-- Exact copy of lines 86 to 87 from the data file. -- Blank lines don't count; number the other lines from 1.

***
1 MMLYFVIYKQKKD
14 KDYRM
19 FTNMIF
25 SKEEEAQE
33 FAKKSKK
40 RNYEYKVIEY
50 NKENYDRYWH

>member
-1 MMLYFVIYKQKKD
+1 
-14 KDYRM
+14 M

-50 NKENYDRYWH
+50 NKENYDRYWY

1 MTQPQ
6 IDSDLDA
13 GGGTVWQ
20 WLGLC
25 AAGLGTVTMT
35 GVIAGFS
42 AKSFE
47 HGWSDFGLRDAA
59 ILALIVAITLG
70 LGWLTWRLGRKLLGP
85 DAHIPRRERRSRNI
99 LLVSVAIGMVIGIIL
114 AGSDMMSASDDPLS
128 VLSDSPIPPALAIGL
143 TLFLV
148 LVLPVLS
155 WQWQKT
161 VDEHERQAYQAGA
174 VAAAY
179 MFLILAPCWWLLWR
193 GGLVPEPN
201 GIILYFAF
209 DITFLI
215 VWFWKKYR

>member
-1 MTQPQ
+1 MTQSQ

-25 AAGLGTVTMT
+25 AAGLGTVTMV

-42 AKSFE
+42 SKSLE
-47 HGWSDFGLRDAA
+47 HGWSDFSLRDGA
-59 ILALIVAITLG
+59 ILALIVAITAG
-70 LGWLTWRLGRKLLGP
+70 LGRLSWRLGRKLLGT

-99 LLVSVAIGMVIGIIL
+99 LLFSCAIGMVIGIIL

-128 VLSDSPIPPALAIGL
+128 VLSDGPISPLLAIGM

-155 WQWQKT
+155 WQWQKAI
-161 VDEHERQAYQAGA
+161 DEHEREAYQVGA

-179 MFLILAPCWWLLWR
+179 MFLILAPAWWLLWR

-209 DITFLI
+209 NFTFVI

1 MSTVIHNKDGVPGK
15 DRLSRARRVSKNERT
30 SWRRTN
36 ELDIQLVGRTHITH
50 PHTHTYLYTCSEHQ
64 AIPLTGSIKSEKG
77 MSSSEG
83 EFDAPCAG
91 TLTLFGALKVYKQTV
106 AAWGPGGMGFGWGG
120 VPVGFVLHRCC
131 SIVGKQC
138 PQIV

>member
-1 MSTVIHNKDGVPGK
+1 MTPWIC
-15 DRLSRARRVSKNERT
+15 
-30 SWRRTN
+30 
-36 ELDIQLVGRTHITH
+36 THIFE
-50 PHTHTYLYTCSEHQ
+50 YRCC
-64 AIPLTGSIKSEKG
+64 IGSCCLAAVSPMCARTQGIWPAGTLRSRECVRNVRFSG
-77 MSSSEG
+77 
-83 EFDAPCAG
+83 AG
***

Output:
-50 PHTHTYLYTCSEHQ
+50 YRCC